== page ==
Strategic Arms Limitation Talks

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History of the Cold War

The Strategic Arms Limitation Talks (SALT) were two rounds of bilateral conferences and corresponding international treaties involving the United States and the Soviet Union, the Cold War superpowers, on the issue of arms control. The two rounds of talks and agreements were SALT I and SALT II.

Negotiations commenced in Helsinki, Finland, in November 1969.[1] SALT I led to the Anti-Ballistic Missile Treaty and an interim agreement between the two countries. Although SALT II resulted in an agreement in 1979, the United States Senate chose not to ratify the treaty in response to the Soviet war in Afghanistan, which took place later that year. The Soviet legislature also did not ratify it. The agreement expired on December 31, 1985 and was not renewed.

The talks led to the STARTs, or Strategic Arms Reduction Treaties, which consisted of START I (a 1991 completed agreement between the United States and the Soviet Union) and START II (a 1993 agreement between the United States and Russia, which was never ratified by the United States), both of which proposed limits on multiple-warhead capacities and other restrictions on each side's number of nuclear weapons. A successor to START I, New START, was proposed and was eventually ratified in February 2011.

SALT I is the common name for the Strategic Arms Limitation Talks Agreement signed on May 26, 1972. SALT I froze the number of strategic ballistic missile launchers at existing levels and provided for the addition of new submarine-launched ballistic missile (SLBM) launchers only after the same number of older intercontinental ballistic missile (ICBM) and SLBM launchers had been dismantled.[2] SALT I also limited land-based ICBMs that were in range from the northeastern border of the continental United States to the northwestern border of the continental USSR.[3] In addition to that, SALT I limited the number of SLBM capable submarines that NATO and the United States could operate to 50 with a maximum of 800 SLBM launchers between them. If the United States or NATO were to increase that number, the USSR could respond with increasing their arsenal by the same amount.

The strategic nuclear forces of the Soviet Union and the United States were changing in character in 1968. The total number of missiles held by the United States had been static since 1967 at 1,054 ICBMs and 656 SLBMs but there was an increasing number of missiles with multiple independently targetable reentry vehicle (MIRV) warheads being deployed. MIRVs carried multiple nuclear warheads, often with dummies, to confuse ABM systems, making MIRV defense by ABM systems increasingly difficult and expensive.[2] Both sides were also permitted to increase their number of SLBM forces, but only after disassembling an equivalent number of older ICBMs or SLBM launchers on older submarines.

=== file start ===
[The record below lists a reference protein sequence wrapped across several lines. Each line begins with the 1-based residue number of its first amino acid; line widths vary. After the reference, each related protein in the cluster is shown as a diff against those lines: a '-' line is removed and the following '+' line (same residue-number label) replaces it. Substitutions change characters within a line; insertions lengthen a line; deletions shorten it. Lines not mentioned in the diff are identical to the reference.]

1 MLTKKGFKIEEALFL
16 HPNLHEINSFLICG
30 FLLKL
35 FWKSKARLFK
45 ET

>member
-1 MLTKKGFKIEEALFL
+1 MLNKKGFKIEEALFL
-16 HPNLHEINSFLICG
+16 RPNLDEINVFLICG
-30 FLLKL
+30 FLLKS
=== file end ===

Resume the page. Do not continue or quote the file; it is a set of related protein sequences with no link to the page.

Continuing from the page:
One clause of the treaty required both countries to limit the number of deployment sites protected by an anti-ballistic missile (ABM) system to one each. The idea of this system was that it would prevent a competition in ABM deployment between the US and the Soviet Union. The Soviet Union had deployed such a system around Moscow in 1966 and the United States announced an ABM program to protect twelve ICBM sites in 1967. After 1968, the Soviet Union tested a system for the SS-9 missile, otherwise known as the R-36 missile.[4] A modified two-tier Moscow ABM system is still used. The United States built only one ABM site to protect a Minuteman base in North Dakota where the "Safeguard" Program was deployed. This base was increasingly more vulnerable to attacks by the Soviet ICBMs, because of the advancement in Soviet missile technology.

Negotiations lasted from November 17, 1969, until May 1972 in a series of meetings beginning in Helsinki, with the US delegation headed by Gerard C. Smith, director of the Arms Control and Disarmament Agency. Subsequent sessions alternated between Vienna and Helsinki. After a long deadlock, the first results of SALT I came in May 1971, when an agreement was reached over ABM systems. Further discussion brought the negotiations to an end on May 26, 1972, in Moscow when Richard Nixon and Leonid Brezhnev signed both the Anti-Ballistic Missile Treaty and the Interim Agreement Between The United States of America and The Union of Soviet Socialist Republics on Certain Measures With Respect to the Limitation of Strategic Offensive Arms.[5] A number of agreed statements were also made. This helped improve relations between the United States and the USSR.

This page was last edited on 27 June 2018, at 16:25 (UTC).
Reference: https://en.wikipedia.org/wiki/Strategic_Arms_Limitation_Talks under CC BY-SA license.

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